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Our City Beyond Billboards

By Rhizome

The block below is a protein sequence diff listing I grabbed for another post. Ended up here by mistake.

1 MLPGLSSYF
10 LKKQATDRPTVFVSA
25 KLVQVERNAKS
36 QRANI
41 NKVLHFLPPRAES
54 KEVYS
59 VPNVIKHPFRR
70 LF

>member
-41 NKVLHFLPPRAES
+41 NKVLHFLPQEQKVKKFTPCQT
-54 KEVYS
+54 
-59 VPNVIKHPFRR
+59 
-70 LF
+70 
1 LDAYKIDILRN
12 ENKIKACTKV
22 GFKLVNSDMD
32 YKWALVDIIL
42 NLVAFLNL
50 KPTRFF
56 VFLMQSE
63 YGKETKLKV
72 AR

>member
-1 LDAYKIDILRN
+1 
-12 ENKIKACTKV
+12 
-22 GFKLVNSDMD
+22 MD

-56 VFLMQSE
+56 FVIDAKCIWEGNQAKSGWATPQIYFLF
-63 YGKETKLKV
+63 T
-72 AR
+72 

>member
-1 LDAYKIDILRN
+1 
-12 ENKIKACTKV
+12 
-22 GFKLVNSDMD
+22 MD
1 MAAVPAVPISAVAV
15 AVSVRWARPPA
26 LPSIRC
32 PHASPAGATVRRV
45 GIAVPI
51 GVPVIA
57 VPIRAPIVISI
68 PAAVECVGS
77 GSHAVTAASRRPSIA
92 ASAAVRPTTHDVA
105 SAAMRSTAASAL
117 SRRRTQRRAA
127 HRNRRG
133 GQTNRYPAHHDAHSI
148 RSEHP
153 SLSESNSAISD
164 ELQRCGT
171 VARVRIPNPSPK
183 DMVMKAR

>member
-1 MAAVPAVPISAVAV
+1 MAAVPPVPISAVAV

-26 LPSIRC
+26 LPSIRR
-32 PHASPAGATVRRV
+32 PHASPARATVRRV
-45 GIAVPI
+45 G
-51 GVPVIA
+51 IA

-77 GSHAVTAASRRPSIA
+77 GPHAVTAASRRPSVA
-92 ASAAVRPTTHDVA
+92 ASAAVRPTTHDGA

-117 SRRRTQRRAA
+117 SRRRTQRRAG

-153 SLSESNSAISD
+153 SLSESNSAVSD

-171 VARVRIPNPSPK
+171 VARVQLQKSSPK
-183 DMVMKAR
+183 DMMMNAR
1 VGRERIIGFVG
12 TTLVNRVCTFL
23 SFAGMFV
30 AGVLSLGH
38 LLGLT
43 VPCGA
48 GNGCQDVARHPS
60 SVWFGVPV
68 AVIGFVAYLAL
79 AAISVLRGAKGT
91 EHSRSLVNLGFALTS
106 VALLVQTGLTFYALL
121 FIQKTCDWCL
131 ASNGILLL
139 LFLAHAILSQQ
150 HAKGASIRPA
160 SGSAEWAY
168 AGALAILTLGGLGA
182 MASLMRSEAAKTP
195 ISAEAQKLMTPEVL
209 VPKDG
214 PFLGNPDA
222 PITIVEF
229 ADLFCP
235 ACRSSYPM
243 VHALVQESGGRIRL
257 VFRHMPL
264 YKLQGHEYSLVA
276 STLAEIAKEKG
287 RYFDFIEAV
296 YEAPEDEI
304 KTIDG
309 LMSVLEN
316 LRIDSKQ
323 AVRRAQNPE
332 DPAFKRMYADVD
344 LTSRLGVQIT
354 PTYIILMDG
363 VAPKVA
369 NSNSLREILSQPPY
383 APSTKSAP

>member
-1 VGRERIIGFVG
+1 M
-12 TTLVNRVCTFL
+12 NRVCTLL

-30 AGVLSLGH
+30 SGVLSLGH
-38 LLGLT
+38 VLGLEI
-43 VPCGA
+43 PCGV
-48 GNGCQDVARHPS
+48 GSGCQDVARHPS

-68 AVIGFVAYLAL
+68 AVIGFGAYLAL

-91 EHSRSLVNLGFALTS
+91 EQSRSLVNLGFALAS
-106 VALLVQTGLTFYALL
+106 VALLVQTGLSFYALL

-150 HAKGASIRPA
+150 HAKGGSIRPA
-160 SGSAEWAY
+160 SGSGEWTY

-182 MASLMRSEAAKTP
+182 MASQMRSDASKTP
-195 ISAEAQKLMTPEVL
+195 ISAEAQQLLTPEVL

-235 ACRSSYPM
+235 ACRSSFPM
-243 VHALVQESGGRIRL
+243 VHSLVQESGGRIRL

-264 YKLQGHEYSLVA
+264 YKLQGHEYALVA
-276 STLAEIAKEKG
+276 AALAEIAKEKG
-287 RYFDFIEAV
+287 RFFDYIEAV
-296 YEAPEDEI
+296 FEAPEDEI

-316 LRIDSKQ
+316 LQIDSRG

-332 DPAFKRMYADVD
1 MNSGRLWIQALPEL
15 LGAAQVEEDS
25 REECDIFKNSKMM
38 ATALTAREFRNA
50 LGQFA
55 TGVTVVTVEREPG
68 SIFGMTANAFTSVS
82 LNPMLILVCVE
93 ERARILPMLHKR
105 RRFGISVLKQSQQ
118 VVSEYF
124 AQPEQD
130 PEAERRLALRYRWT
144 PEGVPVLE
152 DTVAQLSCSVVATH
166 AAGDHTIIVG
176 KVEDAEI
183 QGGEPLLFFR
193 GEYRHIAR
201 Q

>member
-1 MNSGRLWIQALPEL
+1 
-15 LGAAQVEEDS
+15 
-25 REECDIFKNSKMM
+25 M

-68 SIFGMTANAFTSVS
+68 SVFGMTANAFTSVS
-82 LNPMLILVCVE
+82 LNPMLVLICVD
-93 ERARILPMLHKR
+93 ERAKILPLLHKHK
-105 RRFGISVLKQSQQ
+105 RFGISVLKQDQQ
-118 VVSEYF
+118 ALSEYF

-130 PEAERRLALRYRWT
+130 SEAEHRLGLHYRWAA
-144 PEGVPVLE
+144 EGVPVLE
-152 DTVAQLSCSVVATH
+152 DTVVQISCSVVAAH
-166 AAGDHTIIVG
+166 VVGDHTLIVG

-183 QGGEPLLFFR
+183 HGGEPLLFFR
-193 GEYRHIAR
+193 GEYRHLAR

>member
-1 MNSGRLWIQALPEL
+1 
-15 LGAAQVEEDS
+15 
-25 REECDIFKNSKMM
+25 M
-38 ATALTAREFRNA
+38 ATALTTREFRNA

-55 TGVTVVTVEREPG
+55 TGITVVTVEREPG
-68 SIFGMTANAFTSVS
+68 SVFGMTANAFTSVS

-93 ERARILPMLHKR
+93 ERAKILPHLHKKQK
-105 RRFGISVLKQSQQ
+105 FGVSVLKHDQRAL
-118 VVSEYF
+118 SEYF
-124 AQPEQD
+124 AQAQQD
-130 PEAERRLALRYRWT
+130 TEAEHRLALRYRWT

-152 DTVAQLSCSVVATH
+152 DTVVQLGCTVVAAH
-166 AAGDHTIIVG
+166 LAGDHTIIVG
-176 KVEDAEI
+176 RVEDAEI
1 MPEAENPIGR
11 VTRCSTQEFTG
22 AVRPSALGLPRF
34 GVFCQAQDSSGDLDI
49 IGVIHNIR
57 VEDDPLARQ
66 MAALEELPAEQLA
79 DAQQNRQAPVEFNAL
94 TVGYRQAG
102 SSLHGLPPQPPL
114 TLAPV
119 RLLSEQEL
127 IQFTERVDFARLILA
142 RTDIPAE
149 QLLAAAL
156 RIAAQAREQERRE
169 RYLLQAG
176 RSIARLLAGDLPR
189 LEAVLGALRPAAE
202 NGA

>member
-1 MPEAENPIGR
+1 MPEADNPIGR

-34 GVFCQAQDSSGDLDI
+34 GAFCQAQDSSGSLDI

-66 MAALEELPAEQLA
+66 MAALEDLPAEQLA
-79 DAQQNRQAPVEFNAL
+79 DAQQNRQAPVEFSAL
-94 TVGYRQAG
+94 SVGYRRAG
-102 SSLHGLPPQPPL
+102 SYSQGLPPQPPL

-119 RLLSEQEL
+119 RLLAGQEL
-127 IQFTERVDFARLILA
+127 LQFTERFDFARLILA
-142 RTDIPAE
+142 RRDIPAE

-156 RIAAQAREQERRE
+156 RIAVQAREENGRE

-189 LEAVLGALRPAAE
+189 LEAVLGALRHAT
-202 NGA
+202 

From the giant Sony Jumbotron atop Times Square, to the teeny cell phones we use for AOL messaging, digital billboards have an increasing presence on our city streets. Traditionally a venue for corporate advertising, what could these "urban screens" accomplish if commercial agendas weren't at the helm? Come September, a panel of international experts in the arts, urban studies and digital culture, will gather at the Stedelijk Museum in Amsterdam, to explore this question. The conference entitled, Urban Screens 2005: Discovering the Potential of Outdoor Screens in Urban Society, strategizes for the de-commercialization of digital displays. As the program poses, "How can we change from consumer entertainment to participation of a wide range of users, involving [all] in the production of space?" The 2-day conference is organized into four categories: Shaping the Urban Media-Scapes, Addressing the Social Value and Civic Culture through Participation, Opening the Commercial Use of Outdoor Screens, and the Future Technology of Outdoor Screens. Combined, these topics suggest tools for urban dwellers to take responsibility for their digital landscape. - Alyssa Wright

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